Just released is Chase the Devil, a new album by Gary Lucas and Dean Bowman, which draws inspiration from Blake, Blind Willie Johnson and Shlomo Carlebach among others. Lucas, who played and recorded with a number of artists including Captain Beefheart, Jeff Buckley and Lou Reed over the years, has been attracting reviews that describe his guitar-playing as driven by an almost religious fervour on tracks such as “In Christ There Is No East or West” and “Out on the Rolling Sea”. Of particular note for Blake followers is the inclusion of a version of “Jerusalem” that combines Lucas’s bluesy, sliding guitar to good effect with Bowman’s clear voice.

An exhibition around Carl Jung’s “Red Book” at the Library of Congress shows how Blake was one of his influences. The 205-page manuscript had been locked away after his death until a facsimile was published by Norton last year, and demonstrates his technique of what he calls “active imagination”, elaborating the stream of his unconscious. Prints of Blake, alongside Tibetan mandalas and books of alchemy, are part of the exhibition that will run from June 17 till August 18. Another exhibition, “Psychedelic: Optical and Visionary Art since the 1960s” at the San Antonio Museum of Arts, draws on Blake and Hieronymous Bosch as precursors, and runs till August 1.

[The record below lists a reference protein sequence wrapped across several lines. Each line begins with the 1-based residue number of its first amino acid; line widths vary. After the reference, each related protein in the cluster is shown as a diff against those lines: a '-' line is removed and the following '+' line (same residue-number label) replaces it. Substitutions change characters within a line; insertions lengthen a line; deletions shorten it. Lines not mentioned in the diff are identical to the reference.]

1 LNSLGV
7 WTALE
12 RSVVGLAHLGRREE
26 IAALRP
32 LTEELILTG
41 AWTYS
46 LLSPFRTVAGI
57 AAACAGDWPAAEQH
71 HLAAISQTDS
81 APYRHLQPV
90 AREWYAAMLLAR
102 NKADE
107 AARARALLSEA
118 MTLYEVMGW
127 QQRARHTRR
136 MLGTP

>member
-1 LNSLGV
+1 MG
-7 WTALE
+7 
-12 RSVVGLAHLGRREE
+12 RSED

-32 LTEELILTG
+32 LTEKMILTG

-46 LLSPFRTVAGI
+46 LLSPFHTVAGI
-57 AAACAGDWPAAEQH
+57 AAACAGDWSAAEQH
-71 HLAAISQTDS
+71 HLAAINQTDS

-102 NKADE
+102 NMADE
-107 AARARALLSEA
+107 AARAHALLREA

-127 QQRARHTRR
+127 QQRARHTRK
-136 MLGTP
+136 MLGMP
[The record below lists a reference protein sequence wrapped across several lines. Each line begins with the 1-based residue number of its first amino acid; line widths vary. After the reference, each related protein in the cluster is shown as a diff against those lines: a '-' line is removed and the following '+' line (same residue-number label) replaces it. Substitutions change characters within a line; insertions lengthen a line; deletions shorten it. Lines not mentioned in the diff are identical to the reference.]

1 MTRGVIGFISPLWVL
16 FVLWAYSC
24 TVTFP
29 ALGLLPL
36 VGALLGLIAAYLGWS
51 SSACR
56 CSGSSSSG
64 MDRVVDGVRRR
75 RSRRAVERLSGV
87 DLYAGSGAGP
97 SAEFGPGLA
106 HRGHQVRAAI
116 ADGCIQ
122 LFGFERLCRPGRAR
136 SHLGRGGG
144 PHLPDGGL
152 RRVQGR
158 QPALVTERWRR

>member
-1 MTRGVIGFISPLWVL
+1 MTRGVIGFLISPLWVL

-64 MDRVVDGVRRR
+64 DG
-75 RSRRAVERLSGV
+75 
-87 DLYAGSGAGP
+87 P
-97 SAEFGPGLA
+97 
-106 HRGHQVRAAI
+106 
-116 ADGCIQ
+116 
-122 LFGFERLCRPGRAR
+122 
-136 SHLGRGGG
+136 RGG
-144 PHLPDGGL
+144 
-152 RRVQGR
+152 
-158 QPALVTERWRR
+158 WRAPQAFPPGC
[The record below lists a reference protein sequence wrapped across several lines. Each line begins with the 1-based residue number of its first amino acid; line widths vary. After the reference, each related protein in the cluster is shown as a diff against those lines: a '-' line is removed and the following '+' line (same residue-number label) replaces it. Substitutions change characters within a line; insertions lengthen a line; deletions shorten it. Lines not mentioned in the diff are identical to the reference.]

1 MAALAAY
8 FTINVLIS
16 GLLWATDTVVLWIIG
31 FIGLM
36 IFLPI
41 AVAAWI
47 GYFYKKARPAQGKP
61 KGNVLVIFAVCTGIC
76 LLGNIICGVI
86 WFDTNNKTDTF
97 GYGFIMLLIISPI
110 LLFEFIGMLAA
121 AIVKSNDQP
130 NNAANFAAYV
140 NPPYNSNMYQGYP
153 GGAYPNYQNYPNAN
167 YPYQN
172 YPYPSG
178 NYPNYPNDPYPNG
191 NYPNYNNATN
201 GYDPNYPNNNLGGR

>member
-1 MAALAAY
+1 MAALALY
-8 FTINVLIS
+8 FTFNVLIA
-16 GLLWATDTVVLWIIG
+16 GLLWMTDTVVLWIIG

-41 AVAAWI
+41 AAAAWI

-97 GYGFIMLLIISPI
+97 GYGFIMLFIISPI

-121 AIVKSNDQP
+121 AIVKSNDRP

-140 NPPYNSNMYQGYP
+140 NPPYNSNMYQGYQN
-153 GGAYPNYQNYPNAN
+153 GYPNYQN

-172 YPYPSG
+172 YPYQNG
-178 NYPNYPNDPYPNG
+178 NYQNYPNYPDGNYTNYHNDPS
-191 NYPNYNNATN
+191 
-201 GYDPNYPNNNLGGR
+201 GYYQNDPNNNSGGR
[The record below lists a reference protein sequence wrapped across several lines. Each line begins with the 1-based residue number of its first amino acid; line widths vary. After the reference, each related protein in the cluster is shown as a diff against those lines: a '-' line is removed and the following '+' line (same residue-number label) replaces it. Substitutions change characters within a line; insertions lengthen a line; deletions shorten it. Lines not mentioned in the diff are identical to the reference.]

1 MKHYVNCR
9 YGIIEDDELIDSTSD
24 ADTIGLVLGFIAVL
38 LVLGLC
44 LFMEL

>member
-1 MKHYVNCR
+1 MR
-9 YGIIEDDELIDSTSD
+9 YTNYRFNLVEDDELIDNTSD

Of forthcoming talks, lectures and conferences, Victoria University is holding a Symposium, “Blake In Our Time”, celebrating the life and work of renowned Blake scholar, G. E. Bentley, Jr., on August 28. On July 15-16, “Blake, Gender and Sexuality in the Twenty-First Century”, organised by Helen Bruder and Tristanne Connolly, will be running at the Christopher Room, Aldgate Church, Oxford, and the “Digital Romanticisms” conference at the University of Tokyo on May 22-23 will include a number of speakers discussing Blake’s work in the digital age.

Finally, The Blake Society also recently posted a reminder that it will be running its annual celebration of Blake’s life and work at his grave in Bunhill Fields. Anyone can come and participate, and this year Robin Hatton-Gore, the gardener in charge of the cemetary for many years, will talk about the topography of the site. The event takes place at noon on Sunday, August 15.